Today’s riddle: What’s exciting, nerve-wracking, fraught with possibilities, and all about the questions? If you guessed “the pastoral search and call process,” you must be a pastor who has been through it.

Are there subjects &/or questions that are off limits in those interviews? Read on:

Dear Matriarchs,

I am a finalist for a church call. I have not yet mentioned my children or my status as a single parent. (I’ve been at the single parenting thing for over a decade so I’ve got it down). I would prefer not to have my family situation be a piece of my job application and yet the well-meaning interview committee may feel blindsided if I hold out on this information for too much longer. What to do?

Sincerely,
Pastor K

Our matriarchs hear your dilemma, Pastor K, and the offer some good approaches for you to consider:

Mary Austin
Dear Pastor K: I believe that you want to convey to the church that your family is a source of joy to you, and that will enhance your ministry with them. You might say something like: “I haven’t had a chance to share one of the big joys in my life with you. I have three kids, ages X, X and X. I’ve been a single parent for a long time, and so we have the rhythms of church life worked out. What we do is…” You probably also want to convey what to expect from your kids. Are they shy and won’t be seen much? Love church, and will want to sit with a friendly person?

One of the big gifts I once received from a senior colleague was a letter to the congregation on how to welcome me, and he included the instruction not to talk to my husband or kid about church business. If you take this call, perhaps someone can say that on your behalf to the church. Blessings as you discern! Let us know how things work out.

Tracy Spencer-Brown
Dear Pastor K, If the committee does not ask, then don’t feel obligated to share. Having said that, I believe that once you have decided to accept a call, it helps to share some information about your family and to set some boundaries. Setting boundaries helps you, your family, and the congregation, and sharing part of your life with them is a generous gift that helps them get to know you.

Heidi Rodrick-Schnaath
Dear Pastor K, 
I am feeling very matriarchal as I write this. In other words, old. Thirty years ago it would never have occurred to me that my spouse wouldn’t be a member of my congregation. Now I know younger pastors whose spouses not only aren’t members, they aren’t Christians. And that’s okay with the congregation.

Twenty years ago I had to explain to a committee that not only was I not covered under my husband’s insurance, they needed to cover my child as well. Also, the proposed two weeks of maternity leave needed to be rethought before I would even consider being their pastor. 

All of which is to say, times have changed. More and more pastors are creating boundaries that make it clear that their family is not a part of the package. On the other hand, this new congregation wants to love you. Being a pastor isn’t the same as being a doctor or a merchant. Their clients aren’t looking to love them.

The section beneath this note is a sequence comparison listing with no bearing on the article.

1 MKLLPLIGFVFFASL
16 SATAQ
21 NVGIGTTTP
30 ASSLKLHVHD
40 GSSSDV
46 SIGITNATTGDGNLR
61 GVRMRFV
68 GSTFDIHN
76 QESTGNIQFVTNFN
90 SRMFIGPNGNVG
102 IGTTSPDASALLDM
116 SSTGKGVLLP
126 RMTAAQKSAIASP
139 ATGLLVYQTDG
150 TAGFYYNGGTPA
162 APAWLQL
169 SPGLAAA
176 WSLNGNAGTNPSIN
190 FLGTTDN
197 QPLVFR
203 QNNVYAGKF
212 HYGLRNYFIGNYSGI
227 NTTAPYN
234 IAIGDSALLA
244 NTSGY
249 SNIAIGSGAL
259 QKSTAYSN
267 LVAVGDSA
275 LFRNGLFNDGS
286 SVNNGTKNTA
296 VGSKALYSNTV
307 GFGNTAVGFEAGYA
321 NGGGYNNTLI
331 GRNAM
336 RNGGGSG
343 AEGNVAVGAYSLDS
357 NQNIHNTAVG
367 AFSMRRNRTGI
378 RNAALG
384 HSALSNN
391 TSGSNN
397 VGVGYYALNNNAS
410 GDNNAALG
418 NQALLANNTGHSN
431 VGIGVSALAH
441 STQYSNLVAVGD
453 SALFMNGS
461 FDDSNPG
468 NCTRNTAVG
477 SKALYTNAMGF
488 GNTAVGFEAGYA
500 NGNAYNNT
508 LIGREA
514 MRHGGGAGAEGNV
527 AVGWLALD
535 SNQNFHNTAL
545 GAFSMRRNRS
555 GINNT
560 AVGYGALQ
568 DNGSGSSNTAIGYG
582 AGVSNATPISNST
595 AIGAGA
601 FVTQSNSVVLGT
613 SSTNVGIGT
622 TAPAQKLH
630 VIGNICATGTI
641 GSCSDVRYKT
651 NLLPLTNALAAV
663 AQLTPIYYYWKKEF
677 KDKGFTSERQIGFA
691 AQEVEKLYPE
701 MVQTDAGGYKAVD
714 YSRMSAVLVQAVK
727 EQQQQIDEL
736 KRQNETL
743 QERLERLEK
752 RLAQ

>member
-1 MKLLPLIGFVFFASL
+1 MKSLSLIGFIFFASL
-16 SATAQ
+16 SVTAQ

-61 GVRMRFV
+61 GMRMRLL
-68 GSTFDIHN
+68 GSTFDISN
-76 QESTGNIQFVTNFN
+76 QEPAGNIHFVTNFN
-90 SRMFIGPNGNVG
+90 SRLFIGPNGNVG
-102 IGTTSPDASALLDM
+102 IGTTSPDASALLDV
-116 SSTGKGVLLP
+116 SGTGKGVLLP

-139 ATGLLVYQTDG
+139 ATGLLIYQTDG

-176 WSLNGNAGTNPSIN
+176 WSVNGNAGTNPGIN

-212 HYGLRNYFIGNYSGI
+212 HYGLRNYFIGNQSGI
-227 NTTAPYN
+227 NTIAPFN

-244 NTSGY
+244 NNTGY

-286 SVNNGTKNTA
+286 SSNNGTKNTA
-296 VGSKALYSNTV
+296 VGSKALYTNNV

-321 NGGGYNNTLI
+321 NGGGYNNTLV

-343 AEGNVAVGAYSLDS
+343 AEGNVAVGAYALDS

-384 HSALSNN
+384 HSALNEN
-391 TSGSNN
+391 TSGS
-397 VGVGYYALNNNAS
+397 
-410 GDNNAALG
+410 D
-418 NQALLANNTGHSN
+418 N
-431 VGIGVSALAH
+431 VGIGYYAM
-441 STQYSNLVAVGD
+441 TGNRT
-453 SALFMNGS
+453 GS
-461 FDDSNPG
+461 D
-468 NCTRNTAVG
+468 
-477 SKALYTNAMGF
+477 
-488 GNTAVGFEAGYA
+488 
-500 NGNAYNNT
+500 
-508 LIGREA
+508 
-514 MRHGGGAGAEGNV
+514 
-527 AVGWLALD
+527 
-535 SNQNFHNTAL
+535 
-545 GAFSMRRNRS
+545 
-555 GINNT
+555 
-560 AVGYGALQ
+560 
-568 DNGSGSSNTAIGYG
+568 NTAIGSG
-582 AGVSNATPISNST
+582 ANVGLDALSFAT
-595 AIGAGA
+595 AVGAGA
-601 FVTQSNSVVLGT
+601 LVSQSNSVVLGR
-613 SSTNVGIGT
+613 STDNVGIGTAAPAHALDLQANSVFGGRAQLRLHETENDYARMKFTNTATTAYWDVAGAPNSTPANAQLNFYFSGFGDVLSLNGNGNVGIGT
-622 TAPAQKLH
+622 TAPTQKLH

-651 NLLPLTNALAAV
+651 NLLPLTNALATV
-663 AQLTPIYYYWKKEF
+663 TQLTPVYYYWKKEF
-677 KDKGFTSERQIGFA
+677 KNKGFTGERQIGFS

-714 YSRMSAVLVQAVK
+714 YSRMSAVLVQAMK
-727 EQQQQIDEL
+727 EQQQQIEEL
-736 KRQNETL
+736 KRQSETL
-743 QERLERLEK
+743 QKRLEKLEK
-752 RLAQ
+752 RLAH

Knowing that and also knowing that you will be asked to care for members at the most intimate of times, it is important to have a relationship built on trust. They need to trust that you know how to take care of your family, thank you very much! If they can’t do that, it probably isn’t the place for you. You need to trust that while they may want to poke about in your business a bit, for the most part it comes from a desire to know you better. 

Finally, I will end this ramble by saying that in working with the ELCA’s Candidacy process for many years, call committees don’t like surprises. So be yourself, your whole self. Be honest about your hopes and expectations. I pray that when you do, they will embrace you and your family with joy and thanksgiving.

Wow! Thank you, matriarchs, for your wisdom and ideas for this pastor.

How about you, dear readers? Have you navigated some tricky interview questions? How have you built trust while setting boundaries in the search and call process? Let us know in the comments below.

If you are facing a tricky situation, our matriarchs can stand with you, offering you some support and ideas. Send your scenario to askthematriarch (at) gmail (dot) com


Rev. Sharon M. Temple is a mostly-retired United Church of Christ pastor living in Austin, TX. She is a contributor to the RevGals book There’s a Woman in the Pulpit and blogs erratically at Tidings of Comfort and Joy.


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One thought on “Ask the Matriarch: What to Tell the Search Committee — and How

  1. I’m PC(USA). Second career. In my first career, it was the law that a prospective employer couldn’t ask you about your marital status or children or plans to have children. When I came into ministry, it was a surprise to me to learn that these things are a big deal for search committees. Maybe they aren’t allowed to ask the questions, but they want to know, for all sorts of reasons. I agree with the comment that search committees don’t like surprises. Like saying after you accept the job, “Oh, by the way…” So I suggest being upfront with them. You need to know how they feel about your family situation before you enter a relationship with them. Kind of like when you are starting to date someone. The church relationship is not like a secular employment relationship.

    Liked by 1 person

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